Jude

Jude

[jood]
noun
1.
a book of the new testament.
2.
the author of this book, sometimes identified with Judas, the brother of James.
3.
Judas ( def 3 ).
4.
a male given name, form of Judd or Judah.
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Based on the Random House Dictionary, © Random House, Inc. 2014.
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Collins
World English Dictionary
Jude (dʒuːd)
 
n
1.  a book of the New Testament (in full The Epistle of Jude)
2.  Saint Jude, Judas the author of this, stated to be the brother of James (Jude 1) and almost certainly identical with Thaddaeus (Matthew 10:2--4). Feast day: Oct 28 or June 19

Collins English Dictionary - Complete & Unabridged 10th Edition
2009 © William Collins Sons & Co. Ltd. 1979, 1986 © HarperCollins
Publishers 1998, 2000, 2003, 2005, 2006, 2007, 2009
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Etymonline
Word Origin & History

Jude
masc. proper name, Hellenized form of Judah (q.v.), maintained in the Bible for the names of two disciples of Christ, to distinguish them from Judas (q.v.).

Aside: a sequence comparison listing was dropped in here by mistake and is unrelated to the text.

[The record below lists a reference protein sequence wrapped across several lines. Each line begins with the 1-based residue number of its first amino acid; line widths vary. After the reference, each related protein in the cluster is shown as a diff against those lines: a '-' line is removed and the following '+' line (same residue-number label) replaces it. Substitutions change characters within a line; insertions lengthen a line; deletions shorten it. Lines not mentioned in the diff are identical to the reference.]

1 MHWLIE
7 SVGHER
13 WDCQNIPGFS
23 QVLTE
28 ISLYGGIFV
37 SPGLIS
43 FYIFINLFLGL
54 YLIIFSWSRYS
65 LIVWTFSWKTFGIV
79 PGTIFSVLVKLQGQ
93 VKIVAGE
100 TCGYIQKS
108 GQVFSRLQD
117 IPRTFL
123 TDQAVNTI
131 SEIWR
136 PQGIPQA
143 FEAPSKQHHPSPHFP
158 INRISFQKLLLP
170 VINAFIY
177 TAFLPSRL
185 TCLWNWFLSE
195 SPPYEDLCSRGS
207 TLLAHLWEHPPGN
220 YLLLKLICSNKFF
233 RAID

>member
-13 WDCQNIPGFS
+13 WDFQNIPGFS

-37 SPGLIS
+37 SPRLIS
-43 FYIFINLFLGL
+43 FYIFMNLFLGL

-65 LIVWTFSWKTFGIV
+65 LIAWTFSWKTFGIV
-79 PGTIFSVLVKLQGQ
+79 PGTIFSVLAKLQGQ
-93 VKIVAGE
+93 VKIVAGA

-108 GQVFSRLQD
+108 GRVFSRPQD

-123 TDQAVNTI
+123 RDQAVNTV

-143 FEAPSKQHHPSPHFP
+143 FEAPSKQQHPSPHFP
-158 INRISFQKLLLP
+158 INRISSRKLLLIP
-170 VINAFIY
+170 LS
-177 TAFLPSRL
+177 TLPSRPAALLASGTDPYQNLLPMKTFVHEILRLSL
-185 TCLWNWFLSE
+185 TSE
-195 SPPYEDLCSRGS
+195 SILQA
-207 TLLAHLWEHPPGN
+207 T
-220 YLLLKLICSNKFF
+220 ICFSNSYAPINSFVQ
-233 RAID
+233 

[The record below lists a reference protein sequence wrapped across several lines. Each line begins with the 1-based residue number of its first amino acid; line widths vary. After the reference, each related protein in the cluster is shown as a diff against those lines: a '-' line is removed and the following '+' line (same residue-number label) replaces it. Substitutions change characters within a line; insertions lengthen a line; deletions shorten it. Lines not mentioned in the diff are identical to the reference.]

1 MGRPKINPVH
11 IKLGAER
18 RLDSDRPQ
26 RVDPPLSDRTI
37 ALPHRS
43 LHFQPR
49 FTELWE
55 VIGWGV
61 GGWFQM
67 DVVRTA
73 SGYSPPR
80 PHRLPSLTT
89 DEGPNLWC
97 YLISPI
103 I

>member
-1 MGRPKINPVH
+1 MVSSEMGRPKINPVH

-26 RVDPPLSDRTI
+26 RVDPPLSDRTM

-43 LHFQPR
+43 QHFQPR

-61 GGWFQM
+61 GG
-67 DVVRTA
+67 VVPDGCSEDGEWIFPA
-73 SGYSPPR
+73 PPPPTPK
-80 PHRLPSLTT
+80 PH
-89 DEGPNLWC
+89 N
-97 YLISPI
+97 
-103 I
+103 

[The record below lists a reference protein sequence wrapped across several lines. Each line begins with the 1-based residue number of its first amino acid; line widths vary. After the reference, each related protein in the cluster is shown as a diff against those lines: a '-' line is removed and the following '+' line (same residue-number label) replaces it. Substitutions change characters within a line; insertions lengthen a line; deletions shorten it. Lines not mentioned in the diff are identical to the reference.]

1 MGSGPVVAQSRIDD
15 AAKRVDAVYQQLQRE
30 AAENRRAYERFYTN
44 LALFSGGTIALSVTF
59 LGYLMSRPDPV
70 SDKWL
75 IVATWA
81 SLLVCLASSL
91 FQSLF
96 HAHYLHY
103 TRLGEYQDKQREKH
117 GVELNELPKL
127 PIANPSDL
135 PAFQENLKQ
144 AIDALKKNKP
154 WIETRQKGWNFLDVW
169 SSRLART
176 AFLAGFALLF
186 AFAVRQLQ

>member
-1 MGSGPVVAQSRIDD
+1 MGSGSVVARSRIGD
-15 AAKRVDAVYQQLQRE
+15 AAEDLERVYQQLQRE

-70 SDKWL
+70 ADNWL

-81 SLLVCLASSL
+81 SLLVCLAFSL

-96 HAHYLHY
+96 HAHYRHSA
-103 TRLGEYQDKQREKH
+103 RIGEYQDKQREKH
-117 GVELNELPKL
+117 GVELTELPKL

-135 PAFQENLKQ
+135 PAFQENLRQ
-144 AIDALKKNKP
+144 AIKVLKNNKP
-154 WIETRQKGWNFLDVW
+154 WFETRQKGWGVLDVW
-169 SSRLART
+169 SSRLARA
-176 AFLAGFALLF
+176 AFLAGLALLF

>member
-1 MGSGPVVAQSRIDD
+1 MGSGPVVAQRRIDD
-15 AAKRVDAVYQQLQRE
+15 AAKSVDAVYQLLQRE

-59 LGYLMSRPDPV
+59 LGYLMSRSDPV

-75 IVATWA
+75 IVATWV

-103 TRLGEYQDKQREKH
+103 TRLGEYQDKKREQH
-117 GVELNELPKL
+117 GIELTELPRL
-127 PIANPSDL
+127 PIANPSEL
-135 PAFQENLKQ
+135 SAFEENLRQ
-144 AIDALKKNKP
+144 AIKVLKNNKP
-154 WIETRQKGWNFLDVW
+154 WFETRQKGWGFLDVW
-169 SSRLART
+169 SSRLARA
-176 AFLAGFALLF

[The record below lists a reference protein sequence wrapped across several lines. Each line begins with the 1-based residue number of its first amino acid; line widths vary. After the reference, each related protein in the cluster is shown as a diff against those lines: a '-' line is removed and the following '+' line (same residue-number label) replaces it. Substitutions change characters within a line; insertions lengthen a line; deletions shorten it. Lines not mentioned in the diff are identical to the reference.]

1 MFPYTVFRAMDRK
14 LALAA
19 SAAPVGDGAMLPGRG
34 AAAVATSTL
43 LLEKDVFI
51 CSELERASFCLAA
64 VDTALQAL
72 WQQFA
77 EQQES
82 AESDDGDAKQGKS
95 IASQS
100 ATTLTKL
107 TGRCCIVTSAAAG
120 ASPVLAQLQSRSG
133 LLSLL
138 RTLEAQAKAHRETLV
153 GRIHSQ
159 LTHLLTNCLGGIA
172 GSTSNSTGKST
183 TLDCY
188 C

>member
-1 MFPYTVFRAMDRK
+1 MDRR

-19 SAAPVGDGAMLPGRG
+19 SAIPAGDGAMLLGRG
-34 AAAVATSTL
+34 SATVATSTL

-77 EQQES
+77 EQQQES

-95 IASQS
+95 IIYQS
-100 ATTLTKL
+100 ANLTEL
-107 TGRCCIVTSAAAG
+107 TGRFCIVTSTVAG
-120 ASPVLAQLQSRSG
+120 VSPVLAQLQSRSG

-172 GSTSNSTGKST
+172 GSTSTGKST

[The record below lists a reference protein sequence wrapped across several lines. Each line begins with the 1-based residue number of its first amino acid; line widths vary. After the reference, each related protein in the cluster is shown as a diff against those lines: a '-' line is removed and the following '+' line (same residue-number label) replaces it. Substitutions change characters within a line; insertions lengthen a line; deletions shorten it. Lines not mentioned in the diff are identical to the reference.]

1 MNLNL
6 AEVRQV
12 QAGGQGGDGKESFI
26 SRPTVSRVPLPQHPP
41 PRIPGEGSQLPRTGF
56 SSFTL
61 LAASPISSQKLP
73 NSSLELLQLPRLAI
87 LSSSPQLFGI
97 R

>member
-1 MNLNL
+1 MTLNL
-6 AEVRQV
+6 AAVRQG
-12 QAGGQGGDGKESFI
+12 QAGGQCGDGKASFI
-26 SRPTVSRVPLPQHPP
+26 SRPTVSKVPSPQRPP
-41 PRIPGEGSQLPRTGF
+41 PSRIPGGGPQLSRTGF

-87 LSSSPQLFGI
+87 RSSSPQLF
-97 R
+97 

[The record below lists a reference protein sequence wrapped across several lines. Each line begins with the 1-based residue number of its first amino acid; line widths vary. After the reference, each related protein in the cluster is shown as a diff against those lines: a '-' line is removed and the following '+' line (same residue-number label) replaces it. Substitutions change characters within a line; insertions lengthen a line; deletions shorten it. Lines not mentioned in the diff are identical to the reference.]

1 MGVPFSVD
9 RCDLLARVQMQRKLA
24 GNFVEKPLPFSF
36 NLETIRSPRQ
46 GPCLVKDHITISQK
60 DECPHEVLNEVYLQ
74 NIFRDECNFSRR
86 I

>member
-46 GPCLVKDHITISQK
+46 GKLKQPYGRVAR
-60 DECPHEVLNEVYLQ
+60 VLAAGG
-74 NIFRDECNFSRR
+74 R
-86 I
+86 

Online Etymology Dictionary, © 2010 Douglas Harper
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Easton
Bible Dictionary

Jude definition


= Judas. Among the apostles there were two who bore this name, (1) Judas (Jude 1:1; Matt. 13:55; John 14:22; Acts 1:13), called also Lebbaeus or Thaddaeus (Matt. 10:3; Mark 3:18); and (2) Judas Iscariot (Matt. 10:4; Mark 3:19). He who is called "the brother of James" (Luke 6:16), may be the same with the Judas surnamed Lebbaeus. The only thing recorded regarding him is in John 14:22.

Easton's 1897 Bible Dictionary
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Encyclopedia Britannica
Encyclopedia

jude

one of the original Twelve Apostles. He is distinguished in John 14:22 as "not Iscariot" to avoid identification with the betrayer of Jesus, Judas Iscariot. Listed in Luke 6:16 and Acts 1:13 as "Judas of James," some Biblical versions (e.g., Revised Standard and New English) interpret this designation to mean "son of James" (i.e., probably the Apostle St. James, son of Alphaeus), while others (e.g., Authorized and Douay) call him "brother of James." Judas is more probably identified with Thaddaeus (Lebbaeus) in Mark 3:18 and Matt. 10:3 and less probably with Jesus' "brother" Judas (Mark 6:3, Matt. 13:55), reputed author of the canonical Letter of Jude that warns against the licentious and blasphemous heretics.

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Encyclopedia Britannica, 2008. Encyclopedia Britannica Online.
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